The IPSEA submission seems to be largely based on a case involving an SEN child where the academy behaved very poorly and attempted to ignore a decision by SENDIST aided by some poor decision making by the then Secretary of State. Unfortunately there are many similar examples where LA-controlled schools have behaved equally poorly.

I am not saying there aren't any concerns regarding SEN children and academies. But academies cannot simply refuse to take SEN children.

Hassled Thu 27-Jan-11 14:05:44

Thanks - that's really useful.

LatteLady Thu 27-Jan-11 15:49:25

As a GB we considered becoming an Academy, as Chair I sent everything that I could find about Academies to all governors prior to the meeting. In many ways we are very lucky our LA devolved just over 95% of our funding back to us in the 1990s so we have been choosing our SLAs and who we bought them from since then.

We decided that one of the reasons we are an outstanding primary school is because of the support we get from the LA and their advisers. We will revisit this decision annually but can currently only see us changing our minds if the curriculum becomes ridiculously proscriptive... which to be honest with Gove about may well happen.

tanjanavarro Wed 14-Feb-18 19:14:51

Message deleted by MNHQ. Here's a link to our Talk Guidelines.

RedSkyAtNight Thu 15-Feb-18 08:53:40

My DC's old primary was an academy. I (as a parent) didn't notice any differences on a day to day basis from when it was LEA controlled. It was part of a local MAT that included the local secondary and I did notice benefits in terms of close relationships with the secondary; many joint events and activities; things that happened due to economy of scale etc.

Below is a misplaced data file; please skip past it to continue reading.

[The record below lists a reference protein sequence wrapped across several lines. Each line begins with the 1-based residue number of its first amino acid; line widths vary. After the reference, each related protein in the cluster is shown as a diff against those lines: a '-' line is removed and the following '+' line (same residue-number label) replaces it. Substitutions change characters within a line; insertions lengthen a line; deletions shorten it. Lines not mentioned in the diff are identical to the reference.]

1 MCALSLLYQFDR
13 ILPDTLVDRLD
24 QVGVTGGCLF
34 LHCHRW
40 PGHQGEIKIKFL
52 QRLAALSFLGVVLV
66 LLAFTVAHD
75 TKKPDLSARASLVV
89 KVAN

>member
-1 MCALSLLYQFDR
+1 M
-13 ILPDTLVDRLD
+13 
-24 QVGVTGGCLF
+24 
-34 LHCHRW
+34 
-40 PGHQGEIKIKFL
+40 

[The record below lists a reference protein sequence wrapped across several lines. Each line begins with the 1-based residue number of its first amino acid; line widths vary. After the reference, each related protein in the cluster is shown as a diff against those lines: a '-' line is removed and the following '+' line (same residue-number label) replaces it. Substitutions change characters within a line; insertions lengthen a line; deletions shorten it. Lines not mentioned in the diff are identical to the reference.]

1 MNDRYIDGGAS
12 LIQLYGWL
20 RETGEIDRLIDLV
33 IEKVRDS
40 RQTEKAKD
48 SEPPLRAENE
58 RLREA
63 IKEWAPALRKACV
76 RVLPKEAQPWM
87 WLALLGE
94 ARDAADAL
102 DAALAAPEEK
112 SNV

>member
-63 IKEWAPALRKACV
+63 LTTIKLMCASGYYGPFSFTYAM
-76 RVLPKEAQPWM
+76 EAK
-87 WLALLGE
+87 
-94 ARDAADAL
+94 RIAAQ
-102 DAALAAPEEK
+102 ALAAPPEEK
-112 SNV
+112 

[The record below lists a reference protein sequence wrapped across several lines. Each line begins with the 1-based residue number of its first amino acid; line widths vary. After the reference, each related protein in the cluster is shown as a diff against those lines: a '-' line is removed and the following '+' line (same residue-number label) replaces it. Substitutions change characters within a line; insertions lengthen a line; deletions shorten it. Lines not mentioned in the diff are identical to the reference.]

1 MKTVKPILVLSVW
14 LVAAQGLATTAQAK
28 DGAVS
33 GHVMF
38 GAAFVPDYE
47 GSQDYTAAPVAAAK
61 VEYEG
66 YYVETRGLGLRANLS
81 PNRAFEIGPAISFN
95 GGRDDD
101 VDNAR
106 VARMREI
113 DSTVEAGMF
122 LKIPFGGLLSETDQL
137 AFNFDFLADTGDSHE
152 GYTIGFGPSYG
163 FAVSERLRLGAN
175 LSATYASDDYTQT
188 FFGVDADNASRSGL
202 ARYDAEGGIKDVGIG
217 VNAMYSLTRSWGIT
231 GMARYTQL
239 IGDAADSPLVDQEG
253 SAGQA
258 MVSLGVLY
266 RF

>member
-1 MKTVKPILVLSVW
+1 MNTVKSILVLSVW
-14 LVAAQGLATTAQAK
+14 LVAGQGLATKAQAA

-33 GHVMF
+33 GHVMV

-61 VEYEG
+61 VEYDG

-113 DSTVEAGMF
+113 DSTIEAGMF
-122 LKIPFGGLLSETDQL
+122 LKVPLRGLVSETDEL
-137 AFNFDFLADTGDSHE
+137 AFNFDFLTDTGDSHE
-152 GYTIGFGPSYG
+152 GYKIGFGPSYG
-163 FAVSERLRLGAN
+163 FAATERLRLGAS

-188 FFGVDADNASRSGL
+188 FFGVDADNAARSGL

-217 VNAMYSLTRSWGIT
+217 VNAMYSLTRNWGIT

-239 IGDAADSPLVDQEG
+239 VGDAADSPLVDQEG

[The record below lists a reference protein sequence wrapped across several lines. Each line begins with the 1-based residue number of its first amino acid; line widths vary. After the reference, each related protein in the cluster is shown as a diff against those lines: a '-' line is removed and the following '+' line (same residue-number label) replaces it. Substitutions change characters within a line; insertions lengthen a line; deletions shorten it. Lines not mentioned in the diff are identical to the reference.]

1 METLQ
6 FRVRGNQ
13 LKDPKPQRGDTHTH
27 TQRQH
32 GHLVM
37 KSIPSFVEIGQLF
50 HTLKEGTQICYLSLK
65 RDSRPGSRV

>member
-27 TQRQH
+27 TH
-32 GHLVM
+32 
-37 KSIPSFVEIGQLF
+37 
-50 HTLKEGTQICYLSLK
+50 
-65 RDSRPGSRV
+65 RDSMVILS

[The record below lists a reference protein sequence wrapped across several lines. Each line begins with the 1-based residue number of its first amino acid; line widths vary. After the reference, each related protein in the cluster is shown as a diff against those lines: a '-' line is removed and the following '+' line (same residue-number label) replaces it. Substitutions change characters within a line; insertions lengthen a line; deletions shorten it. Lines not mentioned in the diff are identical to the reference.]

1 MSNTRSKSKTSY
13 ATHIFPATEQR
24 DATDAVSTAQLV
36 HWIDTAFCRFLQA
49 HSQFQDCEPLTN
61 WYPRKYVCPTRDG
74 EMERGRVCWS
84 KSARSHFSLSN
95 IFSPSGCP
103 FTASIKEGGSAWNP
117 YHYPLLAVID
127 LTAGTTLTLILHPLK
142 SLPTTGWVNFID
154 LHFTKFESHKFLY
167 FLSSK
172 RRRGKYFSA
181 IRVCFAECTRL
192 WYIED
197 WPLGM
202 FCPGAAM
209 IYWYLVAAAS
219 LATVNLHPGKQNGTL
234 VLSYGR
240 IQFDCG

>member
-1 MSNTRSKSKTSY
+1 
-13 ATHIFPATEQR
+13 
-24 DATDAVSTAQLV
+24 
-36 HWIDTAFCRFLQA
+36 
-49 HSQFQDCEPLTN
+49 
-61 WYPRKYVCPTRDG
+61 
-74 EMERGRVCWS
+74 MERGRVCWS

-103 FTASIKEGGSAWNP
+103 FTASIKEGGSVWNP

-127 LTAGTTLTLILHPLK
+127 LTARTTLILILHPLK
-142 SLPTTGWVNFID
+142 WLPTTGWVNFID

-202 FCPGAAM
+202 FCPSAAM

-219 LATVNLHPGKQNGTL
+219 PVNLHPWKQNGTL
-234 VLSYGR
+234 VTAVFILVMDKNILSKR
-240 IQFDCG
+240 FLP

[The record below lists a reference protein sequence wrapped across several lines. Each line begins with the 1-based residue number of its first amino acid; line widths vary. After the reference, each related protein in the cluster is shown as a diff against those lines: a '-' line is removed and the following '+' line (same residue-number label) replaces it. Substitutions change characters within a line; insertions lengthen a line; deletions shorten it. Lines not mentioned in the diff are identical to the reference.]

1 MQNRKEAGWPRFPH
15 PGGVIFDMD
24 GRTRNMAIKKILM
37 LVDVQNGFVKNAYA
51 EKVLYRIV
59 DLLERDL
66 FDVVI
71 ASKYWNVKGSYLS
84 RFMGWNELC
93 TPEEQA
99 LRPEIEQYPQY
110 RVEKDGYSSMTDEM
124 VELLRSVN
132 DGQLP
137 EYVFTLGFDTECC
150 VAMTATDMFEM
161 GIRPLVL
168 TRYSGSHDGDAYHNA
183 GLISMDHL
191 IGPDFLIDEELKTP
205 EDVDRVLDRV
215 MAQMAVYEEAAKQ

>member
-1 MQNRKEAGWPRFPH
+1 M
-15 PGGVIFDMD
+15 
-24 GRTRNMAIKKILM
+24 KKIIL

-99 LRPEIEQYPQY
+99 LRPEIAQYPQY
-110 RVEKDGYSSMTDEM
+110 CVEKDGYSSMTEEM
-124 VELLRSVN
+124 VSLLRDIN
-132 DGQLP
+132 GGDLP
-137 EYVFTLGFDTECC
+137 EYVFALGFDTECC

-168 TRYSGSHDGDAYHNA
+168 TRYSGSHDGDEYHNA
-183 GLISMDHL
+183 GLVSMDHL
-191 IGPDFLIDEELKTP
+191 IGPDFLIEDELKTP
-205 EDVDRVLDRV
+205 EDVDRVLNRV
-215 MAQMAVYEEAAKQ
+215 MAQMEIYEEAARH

I suspect that like "private schools" there is no way to generalize about academies.

Julraj Thu 15-Feb-18 10:02:10

It depends entirely on the circumstances.

Some areas (e.g. Bristol) have an appalling LEA that's suffered from years of local politics, crap staff and classic civil servant sloppiness. Most primary schools are now academies and for good reason - increased budgets, increased accountability and its gone on to be shown in better academic standards. It's enabled schools to operate independently like businesses and bring genuine change quickly. They've also been able to flush out more of the bad staff.

Want a good example? In one school I worked in around 2005, we paid £850+VAT for an outside tap that should have been a £150 job because we had to use a particular supplier. That doesn't happen anymore, the academies shop around.

That said, allowing a bad pilot to captain an a large budget can lead to an academy going very wrong. Plenty of schools haven't planned well and ended up essentially going bust when the writing was on the wall for a long time. Others have become strange religious pressure pots that breed unhappy children or simply extremism.

There are some bad stories but plenty of genuinely amazing ones, especially with some of the 'free' schools that have been created since 2010.

TL;DR

There's no 'right' or 'wrong' answer to 'academisation' in general, it all depends on the school and the LEA. My feelings from my experience though is it's superb for bringing genuine change. It's all down to leadership.

Feenie Thu 15-Feb-18 10:44:28

ZOMBIE THREAD - however, I'll bite. Some facts about academies:

fullfact.org/education/academies-and-maintained-schools-what-do-we-know/